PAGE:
How to deal with change (and why you find it so hard)

Losing your job, getting dumped, getting booted from the rental you absolutely adore – these are all changes that understandably feel rubbish.

But sometimes, even good types of life alterations can make us feel anxious, stressed, and just a bit off.

Landing a new job, moving in with a partner, move to a bigger, better home. All good things, but these can make us stressed out messes, too.

And the same extends to small changes to our daily routines, too. Having to get a different breakfast than planned or swapping shower gel scent seems to have the power to throw our whole days off course.

If you find change tough, you’re certainly not alone – and there’s a scientific basis for our discomfort.

‘In the world of psychology, we often talk about issues such as anxiety and depression,’ Owen O’Kane, a psychotherapist with over 25 years experience in physical and mental health, tells Metro.co.uk. ‘We talk less about change and its impact on mood and anxiety.

‘This is often referred to “adjustment disorder” with anxiety and depression often the secondary symptoms that follow.

‘Change makes us very uncomfortable as we are hardwired to seek comfort, security, and stability within our basic hierarchy of needs, i.e., physiological, safety, love and belonging, self-worth and self-development.

‘When our hierarchy of needs are interrupted, or threatened in any way, we feel destabilised. We become distressed. The global pandemic of the past few years is a classic example of this.

‘But notable life events such as divorce, bereavement, illness, moving house or redundancy are known to create considerable challenges for many people. Essentially coping with uncertainty and unpredictability becomes difficult.’

Change, for many people, triggers anxiety and low mood – even when the change itself is a positive or minor thing.

That’s because we tend to like things the way they are. We like knowing what to expect.

When change is thrust upon us and we have to adjust, that causes genuine mental strain.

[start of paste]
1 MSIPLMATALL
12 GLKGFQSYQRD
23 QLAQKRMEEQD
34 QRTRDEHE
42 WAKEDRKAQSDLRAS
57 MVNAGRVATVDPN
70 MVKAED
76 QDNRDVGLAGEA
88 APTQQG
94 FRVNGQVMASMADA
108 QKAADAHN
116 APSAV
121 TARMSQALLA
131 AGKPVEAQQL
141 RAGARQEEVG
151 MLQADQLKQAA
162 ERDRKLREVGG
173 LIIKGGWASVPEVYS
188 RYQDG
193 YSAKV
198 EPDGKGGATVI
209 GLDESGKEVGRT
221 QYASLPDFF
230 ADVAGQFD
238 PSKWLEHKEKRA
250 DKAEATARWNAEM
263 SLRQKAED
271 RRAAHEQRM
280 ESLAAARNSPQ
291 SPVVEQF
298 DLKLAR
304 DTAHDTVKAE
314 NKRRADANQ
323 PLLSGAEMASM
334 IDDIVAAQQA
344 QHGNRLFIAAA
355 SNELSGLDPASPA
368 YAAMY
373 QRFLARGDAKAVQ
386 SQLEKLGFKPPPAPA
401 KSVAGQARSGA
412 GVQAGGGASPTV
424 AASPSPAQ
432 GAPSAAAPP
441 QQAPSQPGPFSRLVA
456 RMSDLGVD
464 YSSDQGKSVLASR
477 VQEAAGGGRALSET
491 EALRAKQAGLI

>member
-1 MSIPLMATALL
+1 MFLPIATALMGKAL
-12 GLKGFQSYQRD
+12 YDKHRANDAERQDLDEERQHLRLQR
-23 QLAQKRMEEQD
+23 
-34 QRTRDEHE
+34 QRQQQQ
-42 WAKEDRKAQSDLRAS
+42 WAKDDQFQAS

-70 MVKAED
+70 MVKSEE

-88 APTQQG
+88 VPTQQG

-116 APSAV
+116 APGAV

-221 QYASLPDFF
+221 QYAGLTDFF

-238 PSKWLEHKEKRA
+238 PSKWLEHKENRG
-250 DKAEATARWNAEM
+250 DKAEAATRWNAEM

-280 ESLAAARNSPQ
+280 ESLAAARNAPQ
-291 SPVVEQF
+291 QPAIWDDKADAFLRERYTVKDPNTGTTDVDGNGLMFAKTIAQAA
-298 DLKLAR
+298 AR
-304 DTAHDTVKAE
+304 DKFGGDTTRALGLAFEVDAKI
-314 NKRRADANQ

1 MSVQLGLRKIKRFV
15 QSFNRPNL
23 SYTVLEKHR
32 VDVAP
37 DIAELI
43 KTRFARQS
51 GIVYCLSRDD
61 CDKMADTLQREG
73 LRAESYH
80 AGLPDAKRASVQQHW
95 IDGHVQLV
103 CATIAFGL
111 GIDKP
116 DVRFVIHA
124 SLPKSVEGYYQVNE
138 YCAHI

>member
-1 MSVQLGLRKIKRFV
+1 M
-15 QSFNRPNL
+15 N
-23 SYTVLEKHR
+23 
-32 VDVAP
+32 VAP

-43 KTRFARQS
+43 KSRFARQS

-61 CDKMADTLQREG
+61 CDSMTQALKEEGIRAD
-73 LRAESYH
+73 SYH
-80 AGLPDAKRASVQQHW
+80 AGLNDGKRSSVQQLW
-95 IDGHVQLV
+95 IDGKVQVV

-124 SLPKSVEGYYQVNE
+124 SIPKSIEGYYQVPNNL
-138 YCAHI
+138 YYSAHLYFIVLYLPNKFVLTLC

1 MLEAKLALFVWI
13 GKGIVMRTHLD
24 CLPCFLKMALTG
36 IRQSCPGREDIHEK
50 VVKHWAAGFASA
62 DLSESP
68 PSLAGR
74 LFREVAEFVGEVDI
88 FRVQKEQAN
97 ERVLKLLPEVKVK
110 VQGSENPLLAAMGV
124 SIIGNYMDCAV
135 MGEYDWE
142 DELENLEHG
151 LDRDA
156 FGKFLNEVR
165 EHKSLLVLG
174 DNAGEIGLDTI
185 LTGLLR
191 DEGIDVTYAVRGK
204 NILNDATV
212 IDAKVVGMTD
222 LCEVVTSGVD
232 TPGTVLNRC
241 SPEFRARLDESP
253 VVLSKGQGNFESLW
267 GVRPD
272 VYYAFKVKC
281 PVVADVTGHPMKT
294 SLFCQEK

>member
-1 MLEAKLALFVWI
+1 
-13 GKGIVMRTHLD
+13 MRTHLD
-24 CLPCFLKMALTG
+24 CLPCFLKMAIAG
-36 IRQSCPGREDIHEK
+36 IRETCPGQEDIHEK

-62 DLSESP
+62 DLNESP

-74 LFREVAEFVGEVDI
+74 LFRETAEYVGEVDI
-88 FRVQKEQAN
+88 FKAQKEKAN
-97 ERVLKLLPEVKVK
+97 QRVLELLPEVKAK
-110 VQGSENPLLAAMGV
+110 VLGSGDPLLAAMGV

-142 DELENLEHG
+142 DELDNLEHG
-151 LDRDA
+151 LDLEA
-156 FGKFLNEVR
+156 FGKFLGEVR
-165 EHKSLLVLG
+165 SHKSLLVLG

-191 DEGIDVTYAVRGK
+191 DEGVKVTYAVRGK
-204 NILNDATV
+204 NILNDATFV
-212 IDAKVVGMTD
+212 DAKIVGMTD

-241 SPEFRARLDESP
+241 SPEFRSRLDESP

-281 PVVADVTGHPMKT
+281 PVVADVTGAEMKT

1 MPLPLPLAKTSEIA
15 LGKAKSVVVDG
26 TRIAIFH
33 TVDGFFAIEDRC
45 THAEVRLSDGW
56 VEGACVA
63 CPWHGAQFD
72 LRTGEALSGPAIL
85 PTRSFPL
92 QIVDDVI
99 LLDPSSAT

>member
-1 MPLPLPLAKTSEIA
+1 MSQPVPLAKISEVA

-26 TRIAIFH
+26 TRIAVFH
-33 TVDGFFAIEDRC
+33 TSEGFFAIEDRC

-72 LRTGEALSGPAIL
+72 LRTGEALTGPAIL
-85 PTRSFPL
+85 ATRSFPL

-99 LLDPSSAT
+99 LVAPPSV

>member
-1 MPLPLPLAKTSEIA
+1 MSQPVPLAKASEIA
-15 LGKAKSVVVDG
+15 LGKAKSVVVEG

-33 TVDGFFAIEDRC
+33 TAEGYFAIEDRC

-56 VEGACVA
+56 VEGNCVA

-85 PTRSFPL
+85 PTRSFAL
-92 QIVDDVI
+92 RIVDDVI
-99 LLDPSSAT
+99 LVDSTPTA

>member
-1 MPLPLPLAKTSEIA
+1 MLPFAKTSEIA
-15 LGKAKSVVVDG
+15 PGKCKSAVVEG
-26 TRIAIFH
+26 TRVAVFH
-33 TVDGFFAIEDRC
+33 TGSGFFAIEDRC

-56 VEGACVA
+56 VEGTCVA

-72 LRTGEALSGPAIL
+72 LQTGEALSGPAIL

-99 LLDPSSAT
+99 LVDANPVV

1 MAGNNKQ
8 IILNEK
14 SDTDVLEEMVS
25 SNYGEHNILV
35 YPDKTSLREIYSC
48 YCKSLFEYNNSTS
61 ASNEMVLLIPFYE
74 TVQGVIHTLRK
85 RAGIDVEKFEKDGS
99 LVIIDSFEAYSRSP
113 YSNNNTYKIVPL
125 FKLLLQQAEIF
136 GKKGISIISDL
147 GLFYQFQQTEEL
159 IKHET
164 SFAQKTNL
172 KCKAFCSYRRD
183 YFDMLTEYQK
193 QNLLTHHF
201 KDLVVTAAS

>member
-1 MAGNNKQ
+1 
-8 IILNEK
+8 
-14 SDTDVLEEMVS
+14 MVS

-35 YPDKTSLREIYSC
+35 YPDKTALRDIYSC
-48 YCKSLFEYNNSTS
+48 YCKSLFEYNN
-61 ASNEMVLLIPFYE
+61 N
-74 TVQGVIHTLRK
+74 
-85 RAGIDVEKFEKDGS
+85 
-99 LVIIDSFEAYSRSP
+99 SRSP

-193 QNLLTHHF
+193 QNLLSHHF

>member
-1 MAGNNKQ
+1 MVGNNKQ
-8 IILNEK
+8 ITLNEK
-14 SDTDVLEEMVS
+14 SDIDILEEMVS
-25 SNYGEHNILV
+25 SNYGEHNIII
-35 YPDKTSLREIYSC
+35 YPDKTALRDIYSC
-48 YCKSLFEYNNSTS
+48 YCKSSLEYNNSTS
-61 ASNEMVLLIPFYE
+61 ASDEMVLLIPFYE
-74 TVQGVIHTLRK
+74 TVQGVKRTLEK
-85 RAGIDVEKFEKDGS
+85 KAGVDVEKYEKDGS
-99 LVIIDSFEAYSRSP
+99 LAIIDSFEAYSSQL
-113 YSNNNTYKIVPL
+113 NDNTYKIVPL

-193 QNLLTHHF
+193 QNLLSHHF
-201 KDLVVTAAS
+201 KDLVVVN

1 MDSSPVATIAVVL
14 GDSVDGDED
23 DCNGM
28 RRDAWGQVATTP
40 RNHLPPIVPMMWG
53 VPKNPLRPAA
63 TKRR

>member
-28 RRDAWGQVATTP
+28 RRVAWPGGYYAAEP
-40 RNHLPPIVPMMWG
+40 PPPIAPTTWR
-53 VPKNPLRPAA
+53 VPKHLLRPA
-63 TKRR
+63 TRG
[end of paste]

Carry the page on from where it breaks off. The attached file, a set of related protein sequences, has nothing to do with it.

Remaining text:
‘Periods of adjustment in life tend to create anxiety,’ Owen explains. ‘The human condition generally prefers certainty, order, and predictability.

‘Anxiety is defined by an “intolerance of uncertainty.”. It is not surprising that the not knowing, unpredictability and change of circumstances creates anxiety and low mood.

‘Life isn’t delivering what we know or what we want it to be. The problem then is, we begin to resist life.’

The good news is that there are ways to deal with this overwhelm. While we might never get totally comfortable with change – and we’re unlikely to radically shift who we are to the point that we love major disruptions to our lives – we can learn to cope in a healthier way.

Here’s what Owen recommends.

Show yourself compassion

Remember that it’s natural and common for change to make you feel a bit off-balance. Don’t beat yourself up for that.

‘Recognise that you have just come through a very challenging period and accept that you may feel a little destabilised,’ Owen advises.

‘Often during periods of change we can be harsh and judgemental towards ourselves. This never helps.

‘A dose of self-compassion goes a long way during periods of change. Stop and consider how you support a best friend who is struggling, and then apply this to yourself.

‘Remember when you struggle, it doesn’t mean there is anything wrong with you. It simply means you are human.’

Talk it out

‘Talking this change through with someone you trust will help you process the events,’ Owen says.

‘Always seek professional support if you are struggling to cope or symptoms feel overwhelming. Sometimes periods of change and adjustment need professional support, and this is important to recognise.’

Trust that you will manage to adjust

Acceptance of change is a key step to dealing with it. You don’t have to love change, but you do have to accept it.

Owen explains: ‘The key is to learn to tolerate and accept uncertainty and change, trusting that you will cope, manage, and adjust.

‘When the adjustment period has passed, the anxiety will likely ease, and your mood should improve.

‘Initially, as you adjust to your new circumstances, this will feel counterintuitive and uncomfortable. But the more you resist life as it is, the more you will struggle.

‘That doesn’t mean you shouldn’t work at healthier changes, but it does mean learning to accept that which can’t be changed.’

Change your mindset

‘Many people have patterns of thought that are unhelpful,’ Owen notes. ‘It’s well documented that periods of change can aggravate bouts of critical or negative thinking.

‘A recent research study suggests that around 60% of our thoughts consist of negative content.

‘Learning to restructure these thoughts into more helpful, flexible thoughts can be liberating.

‘For example, if you have just been through a difficult period of change in your life you may notice thoughts such as:

  • This isn’t fair
  • Nothing good happens to me
  • I’ll never get over this

‘Such thoughts could be replaced with alternatives

  • Sometimes difficult periods happen, but they pass
  • This is difficult but I have some other good things in my life
  • I will recover with time and patience

‘How we feel about life is more than often linked to our response to the event, rather than the event itself.’

How To Be Your Own Therapist by Owen O’Kane is out now in hardback, ebook and audio download.

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